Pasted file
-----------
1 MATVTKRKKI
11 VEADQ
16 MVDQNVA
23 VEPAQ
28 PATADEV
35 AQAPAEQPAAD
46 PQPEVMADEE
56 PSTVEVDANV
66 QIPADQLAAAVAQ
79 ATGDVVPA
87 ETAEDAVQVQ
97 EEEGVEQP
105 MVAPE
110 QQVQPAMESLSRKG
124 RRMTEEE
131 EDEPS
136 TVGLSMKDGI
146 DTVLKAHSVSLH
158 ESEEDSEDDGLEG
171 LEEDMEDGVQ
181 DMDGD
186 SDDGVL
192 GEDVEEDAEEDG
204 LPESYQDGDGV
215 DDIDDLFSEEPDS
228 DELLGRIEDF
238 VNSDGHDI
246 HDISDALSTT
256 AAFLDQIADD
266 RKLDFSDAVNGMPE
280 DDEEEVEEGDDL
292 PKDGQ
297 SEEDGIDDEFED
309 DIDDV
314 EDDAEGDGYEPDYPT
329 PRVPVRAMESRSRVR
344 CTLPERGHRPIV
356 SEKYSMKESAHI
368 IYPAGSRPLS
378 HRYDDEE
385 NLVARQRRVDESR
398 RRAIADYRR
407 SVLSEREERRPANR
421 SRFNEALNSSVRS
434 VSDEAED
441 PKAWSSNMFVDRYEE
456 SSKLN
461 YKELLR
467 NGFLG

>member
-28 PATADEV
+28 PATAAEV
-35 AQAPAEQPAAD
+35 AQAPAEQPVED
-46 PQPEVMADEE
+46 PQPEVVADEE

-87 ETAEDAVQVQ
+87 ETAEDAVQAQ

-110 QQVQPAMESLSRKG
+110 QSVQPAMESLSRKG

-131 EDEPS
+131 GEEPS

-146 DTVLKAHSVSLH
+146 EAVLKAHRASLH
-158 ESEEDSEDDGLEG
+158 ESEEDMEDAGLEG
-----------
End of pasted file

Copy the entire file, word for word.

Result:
1 MATVTKRKKI
11 VEADQ
16 MVDQNVA
23 VEPAQ
28 PATADEV
35 AQAPAEQPAAD
46 PQPEVMADEE
56 PSTVEVDANV
66 QIPADQLAAAVAQ
79 ATGDVVPA
87 ETAEDAVQVQ
97 EEEGVEQP
105 MVAPE
110 QQVQPAMESLSRKG
124 RRMTEEE
131 EDEPS
136 TVGLSMKDGI
146 DTVLKAHSVSLH
158 ESEEDSEDDGLEG
171 LEEDMEDGVQ
181 DMDGD
186 SDDGVL
192 GEDVEEDAEEDG
204 LPESYQDGDGV
215 DDIDDLFSEEPDS
228 DELLGRIEDF
238 VNSDGHDI
246 HDISDALSTT
256 AAFLDQIADD
266 RKLDFSDAVNGMPE
280 DDEEEVEEGDDL
292 PKDGQ
297 SEEDGIDDEFED
309 DIDDV
314 EDDAEGDGYEPDYPT
329 PRVPVRAMESRSRVR
344 CTLPERGHRPIV
356 SEKYSMKESAHI
368 IYPAGSRPLS
378 HRYDDEE
385 NLVARQRRVDESR
398 RRAIADYRR
407 SVLSEREERRPANR
421 SRFNEALNSSVRS
434 VSDEAED
441 PKAWSSNMFVDRYEE
456 SSKLN
461 YKELLR
467 NGFLG

>member
-28 PATADEV
+28 PATAAEV
-35 AQAPAEQPAAD
+35 AQAPAEQPVED
-46 PQPEVMADEE
+46 PQPEVVADEE

-87 ETAEDAVQVQ
+87 ETAEDAVQAQ

-110 QQVQPAMESLSRKG
+110 QSVQPAMESLSRKG

-131 EDEPS
+131 GEEPS

-146 DTVLKAHSVSLH
+146 EAVLKAHRASLH
-158 ESEEDSEDDGLEG
+158 ESEEDMEDAGLEG